Nadja démasquée ou le personnage féminin d'André Breton à Daniel Maximin

Translated title of the contribution: Unmasking Nadja or the Feminine Character from André Breton to Daniel Maximin

    Research output: Contribution to journalArticlepeer-review


    If the African mask influenced visual arts at the beginning of 20-th century (Picasso, Man Ray), what of literature? Nadja (1928) – the story, the character and the woman – Breton met, bears testimony to Surrealism. The character is constructed as a mask which is at once visual, verbal and ideological especially, as Nadja is, above all, Breton’s own mask and also that of Surrealist misogyny. Daniel Maximin was aware of the limitations of Surrealism, especially in the postcolonial context of the Antilles, and in his trilogy L’Isolé Soleil (1981), Soufrières (1987) et L’Ile et une nuit (2002), he returns to the relationship between Surrealism and Negritude. In order to unmask the feminine character, Maximin will create a new intertextual, ritual and collective mask.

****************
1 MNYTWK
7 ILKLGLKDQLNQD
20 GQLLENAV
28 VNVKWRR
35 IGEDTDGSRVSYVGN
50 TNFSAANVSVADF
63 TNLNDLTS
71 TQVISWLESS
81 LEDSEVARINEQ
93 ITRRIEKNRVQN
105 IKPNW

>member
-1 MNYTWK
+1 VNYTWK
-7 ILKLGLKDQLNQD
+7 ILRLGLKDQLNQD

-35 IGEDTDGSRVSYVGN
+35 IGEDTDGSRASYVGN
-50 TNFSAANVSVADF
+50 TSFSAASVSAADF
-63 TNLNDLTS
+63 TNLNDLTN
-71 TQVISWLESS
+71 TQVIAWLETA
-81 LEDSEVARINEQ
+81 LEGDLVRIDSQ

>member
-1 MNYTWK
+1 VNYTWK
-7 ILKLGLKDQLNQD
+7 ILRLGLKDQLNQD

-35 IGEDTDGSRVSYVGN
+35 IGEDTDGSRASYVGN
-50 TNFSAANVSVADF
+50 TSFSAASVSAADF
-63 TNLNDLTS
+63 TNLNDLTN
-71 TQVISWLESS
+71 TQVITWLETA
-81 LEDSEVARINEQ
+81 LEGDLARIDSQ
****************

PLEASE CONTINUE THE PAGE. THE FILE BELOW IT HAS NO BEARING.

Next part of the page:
Translated title of the contributionUnmasking Nadja or the Feminine Character from André Breton to Daniel Maximin
    Original languageFrench
    Pages (from-to)72-81
    Number of pages10
    JournalActa Iassyensia Comparationis peer-reviewed journal of comparative literature and cultural studies
    Issue number9
    Publication statusPublished - 2011


    • Surrealism
    • Negritude
    • mask

    Cite this